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Lymphomonocytic inflammatory infiltrate with numerous eosinophilic granulocytes in the interstitium in a surviving heart transplant recipient: a case report.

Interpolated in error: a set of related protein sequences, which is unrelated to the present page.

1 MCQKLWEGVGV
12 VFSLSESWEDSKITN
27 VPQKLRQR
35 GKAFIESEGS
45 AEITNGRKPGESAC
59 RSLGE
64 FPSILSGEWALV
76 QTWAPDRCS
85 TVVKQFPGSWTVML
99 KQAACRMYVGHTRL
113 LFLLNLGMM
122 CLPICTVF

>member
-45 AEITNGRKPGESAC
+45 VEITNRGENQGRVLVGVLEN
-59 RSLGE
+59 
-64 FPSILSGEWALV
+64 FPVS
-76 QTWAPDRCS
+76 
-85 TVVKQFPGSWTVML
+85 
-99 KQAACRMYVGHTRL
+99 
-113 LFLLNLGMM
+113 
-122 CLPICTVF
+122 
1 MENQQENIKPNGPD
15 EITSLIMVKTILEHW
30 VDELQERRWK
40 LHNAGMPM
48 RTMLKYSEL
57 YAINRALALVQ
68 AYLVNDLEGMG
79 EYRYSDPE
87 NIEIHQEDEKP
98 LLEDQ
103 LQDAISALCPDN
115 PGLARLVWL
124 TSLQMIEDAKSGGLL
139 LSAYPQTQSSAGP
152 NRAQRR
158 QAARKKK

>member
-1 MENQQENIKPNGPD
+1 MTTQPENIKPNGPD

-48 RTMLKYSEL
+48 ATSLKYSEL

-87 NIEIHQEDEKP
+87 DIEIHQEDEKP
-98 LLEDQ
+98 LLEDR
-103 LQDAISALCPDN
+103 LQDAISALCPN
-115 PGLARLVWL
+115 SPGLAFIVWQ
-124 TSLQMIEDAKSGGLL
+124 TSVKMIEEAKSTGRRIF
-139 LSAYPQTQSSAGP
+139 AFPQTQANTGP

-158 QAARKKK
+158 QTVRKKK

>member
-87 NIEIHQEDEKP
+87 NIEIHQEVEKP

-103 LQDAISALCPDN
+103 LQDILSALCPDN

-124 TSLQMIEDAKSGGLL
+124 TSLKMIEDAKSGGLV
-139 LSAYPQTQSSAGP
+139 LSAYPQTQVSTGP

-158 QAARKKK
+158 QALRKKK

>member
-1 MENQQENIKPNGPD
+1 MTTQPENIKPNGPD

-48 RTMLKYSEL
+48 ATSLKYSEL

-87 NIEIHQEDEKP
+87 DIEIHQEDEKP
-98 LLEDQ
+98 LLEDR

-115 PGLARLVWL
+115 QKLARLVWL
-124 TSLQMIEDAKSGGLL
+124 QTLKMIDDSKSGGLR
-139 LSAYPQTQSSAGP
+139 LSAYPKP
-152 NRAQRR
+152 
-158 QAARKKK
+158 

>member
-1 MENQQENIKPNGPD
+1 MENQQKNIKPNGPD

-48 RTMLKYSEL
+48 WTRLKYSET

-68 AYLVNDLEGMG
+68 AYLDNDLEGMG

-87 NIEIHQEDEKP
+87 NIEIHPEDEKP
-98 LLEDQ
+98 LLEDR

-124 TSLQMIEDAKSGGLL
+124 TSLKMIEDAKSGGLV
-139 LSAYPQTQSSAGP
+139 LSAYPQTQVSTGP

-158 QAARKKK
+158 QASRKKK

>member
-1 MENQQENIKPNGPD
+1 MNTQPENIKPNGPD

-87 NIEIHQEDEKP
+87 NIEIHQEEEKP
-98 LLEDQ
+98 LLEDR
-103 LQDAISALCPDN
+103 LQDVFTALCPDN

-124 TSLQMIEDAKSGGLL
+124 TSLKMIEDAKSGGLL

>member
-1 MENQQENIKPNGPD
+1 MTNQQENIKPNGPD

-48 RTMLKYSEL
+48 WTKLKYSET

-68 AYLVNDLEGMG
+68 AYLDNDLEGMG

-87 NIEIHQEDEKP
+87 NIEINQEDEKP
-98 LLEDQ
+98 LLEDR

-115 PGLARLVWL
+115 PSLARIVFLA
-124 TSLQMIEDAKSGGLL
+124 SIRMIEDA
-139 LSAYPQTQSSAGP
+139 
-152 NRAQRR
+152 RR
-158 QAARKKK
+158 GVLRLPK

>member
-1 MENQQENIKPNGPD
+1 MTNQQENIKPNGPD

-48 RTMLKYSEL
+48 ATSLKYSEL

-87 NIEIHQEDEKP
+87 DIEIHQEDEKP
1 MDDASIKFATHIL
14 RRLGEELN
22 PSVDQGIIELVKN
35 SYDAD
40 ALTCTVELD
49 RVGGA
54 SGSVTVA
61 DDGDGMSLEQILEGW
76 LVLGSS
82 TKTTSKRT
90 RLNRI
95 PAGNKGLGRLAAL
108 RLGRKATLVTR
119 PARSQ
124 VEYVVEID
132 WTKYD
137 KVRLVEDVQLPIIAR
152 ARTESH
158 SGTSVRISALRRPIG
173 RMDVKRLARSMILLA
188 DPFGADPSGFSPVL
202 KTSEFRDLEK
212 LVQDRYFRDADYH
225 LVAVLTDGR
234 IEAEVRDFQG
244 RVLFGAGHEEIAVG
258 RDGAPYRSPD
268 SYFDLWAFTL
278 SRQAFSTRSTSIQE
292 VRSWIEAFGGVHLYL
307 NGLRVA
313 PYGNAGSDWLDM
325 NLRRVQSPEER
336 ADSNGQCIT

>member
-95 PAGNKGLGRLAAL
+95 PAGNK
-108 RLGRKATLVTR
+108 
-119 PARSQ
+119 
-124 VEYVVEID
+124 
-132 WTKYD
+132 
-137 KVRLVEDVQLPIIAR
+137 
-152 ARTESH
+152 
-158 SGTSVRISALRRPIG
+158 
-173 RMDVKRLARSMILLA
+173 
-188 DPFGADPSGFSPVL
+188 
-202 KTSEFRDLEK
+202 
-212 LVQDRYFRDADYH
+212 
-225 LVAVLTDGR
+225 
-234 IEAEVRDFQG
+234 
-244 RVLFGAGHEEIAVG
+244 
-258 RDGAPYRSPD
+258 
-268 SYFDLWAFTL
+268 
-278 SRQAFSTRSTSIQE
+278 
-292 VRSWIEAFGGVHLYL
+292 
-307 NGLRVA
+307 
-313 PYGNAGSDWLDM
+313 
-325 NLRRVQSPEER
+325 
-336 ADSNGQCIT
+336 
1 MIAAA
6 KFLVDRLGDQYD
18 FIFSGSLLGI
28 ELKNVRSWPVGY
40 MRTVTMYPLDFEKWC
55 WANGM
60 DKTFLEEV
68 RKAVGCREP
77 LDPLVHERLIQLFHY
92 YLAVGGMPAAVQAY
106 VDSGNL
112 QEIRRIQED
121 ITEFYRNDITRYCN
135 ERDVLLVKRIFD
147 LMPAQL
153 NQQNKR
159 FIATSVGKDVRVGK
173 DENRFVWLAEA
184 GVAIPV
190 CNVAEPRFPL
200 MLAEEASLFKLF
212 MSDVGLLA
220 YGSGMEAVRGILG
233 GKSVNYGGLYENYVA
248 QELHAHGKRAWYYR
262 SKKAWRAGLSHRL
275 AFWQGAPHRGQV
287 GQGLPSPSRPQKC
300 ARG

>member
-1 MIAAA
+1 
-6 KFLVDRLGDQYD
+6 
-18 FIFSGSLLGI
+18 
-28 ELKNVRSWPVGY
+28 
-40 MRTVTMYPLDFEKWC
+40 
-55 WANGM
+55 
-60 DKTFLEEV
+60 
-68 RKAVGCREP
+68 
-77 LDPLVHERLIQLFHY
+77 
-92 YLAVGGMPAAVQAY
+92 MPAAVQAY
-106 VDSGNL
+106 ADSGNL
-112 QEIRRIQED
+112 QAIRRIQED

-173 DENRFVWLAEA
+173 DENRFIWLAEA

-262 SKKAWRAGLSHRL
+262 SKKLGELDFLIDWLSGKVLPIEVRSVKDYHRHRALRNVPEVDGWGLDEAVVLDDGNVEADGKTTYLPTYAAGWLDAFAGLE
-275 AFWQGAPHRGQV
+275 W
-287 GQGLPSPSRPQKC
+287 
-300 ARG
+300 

Findings of eosinophilic and lymphomonocytic inflammatory infiltrates in endomyocardial biopsies (EMBs) may help in myocardial disease diagnosis identification. Eosinophilic myocarditis (EM), a rare condition, is fatal if left untreated and has rarely been described in heart transplant recipients. An extensive work up is necessary to achieve an early etiological diagnosis; however, the underlying cause remains unexplained in nearly one-third of the patients. The cornerstone of treatment is corticosteroids, comprehensive therapy and heart failure management (including advanced mechanical support for fulminant myocarditis). We have described the case of a 17-year-old heart transplant recipient who presented with a cardiogenic shock. He was admitted to our intensive care unit and treated with inotropic drugs, such as milrinone, adrenaline, vasopressin, and levosimendan; the doses of these drugs were in accordance with our internal protocol. The patient underwent cardiac catheterization, coronarography, and right ventricular EMB. EMB revealed inflammatory lymphomonocytic and eosinophil granulocyte infiltrates; thus, steroid therapy was initiated, with complete recovery achieved after 15 days. Performing an early differential diagnosis among eosinophilic infiltration, acute cellular rejection (ACR), and possible chemotherapeutic damage is emerging as an important challenge. To our knowledge, this is the first reported case of a lymphomonocytic inflammatory infiltration with numerous eosinophilic granulocytes in the interstitium in a surviving heart transplant recipient.

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